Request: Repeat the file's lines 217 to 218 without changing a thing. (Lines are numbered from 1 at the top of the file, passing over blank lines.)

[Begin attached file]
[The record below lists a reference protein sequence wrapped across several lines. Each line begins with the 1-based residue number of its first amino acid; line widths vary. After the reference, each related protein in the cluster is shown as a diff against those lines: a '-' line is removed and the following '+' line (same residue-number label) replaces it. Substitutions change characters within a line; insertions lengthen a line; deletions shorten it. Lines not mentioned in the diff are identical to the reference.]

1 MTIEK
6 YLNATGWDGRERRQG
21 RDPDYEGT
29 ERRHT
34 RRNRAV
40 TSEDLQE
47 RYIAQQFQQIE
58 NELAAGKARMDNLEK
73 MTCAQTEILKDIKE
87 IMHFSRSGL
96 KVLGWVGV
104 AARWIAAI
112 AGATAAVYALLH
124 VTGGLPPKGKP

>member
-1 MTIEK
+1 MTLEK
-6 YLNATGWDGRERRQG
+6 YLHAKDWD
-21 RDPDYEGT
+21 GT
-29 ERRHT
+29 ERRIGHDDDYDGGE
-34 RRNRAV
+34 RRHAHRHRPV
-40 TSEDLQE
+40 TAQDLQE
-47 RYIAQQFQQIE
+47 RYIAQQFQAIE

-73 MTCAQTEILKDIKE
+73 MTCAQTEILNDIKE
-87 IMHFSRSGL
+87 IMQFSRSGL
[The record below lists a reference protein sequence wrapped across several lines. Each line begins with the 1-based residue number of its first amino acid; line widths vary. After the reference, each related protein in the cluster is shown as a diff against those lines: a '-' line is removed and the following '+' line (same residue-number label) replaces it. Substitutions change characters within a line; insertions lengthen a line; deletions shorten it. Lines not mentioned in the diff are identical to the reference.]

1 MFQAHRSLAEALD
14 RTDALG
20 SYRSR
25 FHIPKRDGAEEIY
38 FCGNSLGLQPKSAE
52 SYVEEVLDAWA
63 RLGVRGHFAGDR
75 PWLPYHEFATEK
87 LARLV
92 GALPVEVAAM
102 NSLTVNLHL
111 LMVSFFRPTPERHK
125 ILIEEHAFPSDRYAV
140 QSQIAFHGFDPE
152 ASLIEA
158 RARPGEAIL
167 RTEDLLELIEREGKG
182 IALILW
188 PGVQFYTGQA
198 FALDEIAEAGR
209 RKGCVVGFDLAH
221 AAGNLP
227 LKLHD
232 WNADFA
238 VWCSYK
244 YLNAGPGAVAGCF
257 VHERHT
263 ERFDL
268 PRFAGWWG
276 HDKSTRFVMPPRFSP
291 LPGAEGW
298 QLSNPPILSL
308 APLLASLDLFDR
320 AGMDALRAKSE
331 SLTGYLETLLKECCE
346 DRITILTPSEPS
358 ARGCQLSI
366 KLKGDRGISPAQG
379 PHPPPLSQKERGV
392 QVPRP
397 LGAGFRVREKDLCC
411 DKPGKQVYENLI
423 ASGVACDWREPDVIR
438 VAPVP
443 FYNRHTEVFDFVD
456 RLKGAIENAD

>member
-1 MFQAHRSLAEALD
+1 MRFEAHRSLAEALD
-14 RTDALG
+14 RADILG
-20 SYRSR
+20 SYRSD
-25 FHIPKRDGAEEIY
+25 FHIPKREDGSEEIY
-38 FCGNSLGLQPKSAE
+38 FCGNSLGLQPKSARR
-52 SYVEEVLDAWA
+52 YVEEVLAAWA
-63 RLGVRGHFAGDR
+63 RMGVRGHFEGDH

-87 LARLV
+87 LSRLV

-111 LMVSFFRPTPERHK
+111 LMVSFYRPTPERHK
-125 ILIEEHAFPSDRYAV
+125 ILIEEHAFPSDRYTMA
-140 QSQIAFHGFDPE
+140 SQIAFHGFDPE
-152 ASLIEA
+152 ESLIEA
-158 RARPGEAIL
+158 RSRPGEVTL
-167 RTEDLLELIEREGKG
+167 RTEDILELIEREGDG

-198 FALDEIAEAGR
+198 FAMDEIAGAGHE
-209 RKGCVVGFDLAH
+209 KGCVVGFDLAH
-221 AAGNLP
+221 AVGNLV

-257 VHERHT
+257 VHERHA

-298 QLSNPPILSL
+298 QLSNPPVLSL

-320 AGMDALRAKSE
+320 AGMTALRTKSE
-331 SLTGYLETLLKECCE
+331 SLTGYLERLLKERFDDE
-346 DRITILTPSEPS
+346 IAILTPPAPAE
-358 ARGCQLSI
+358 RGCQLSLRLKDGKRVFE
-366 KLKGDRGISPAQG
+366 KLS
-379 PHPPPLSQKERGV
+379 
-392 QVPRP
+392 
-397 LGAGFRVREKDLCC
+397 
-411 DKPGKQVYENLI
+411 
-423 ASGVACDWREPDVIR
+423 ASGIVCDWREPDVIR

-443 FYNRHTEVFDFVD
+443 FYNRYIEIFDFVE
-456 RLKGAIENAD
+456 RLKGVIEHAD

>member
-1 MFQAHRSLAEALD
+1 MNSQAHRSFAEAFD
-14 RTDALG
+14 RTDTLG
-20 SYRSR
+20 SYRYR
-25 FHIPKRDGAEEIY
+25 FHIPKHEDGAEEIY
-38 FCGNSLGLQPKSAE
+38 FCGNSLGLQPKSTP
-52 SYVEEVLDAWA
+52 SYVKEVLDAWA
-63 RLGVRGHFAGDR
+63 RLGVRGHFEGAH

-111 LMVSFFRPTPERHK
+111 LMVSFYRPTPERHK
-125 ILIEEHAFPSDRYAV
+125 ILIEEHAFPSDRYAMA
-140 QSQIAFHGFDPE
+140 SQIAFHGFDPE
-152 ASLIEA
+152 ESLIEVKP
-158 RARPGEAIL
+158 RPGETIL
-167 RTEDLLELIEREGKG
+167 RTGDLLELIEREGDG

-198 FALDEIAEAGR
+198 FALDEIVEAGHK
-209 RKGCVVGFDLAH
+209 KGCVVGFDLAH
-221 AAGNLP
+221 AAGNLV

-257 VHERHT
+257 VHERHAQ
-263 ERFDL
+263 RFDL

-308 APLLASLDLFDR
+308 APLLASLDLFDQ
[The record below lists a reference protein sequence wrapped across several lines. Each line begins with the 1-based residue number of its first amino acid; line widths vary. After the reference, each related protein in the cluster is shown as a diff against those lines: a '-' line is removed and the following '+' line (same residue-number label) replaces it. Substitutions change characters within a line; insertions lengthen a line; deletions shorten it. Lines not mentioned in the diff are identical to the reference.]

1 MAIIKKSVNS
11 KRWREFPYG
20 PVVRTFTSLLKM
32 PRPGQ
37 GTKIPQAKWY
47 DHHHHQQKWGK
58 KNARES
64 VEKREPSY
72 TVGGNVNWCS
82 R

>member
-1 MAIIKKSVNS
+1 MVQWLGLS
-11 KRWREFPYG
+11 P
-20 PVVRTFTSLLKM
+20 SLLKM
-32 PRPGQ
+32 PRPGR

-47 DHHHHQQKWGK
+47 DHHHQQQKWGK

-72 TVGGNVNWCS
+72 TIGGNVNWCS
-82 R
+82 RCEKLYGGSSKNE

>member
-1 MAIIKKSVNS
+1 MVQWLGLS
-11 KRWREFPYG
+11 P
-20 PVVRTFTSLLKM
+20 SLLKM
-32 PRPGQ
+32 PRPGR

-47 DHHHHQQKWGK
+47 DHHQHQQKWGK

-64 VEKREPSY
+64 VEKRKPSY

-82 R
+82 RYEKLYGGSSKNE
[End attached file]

-32 PRPGQ
+32 PRPGR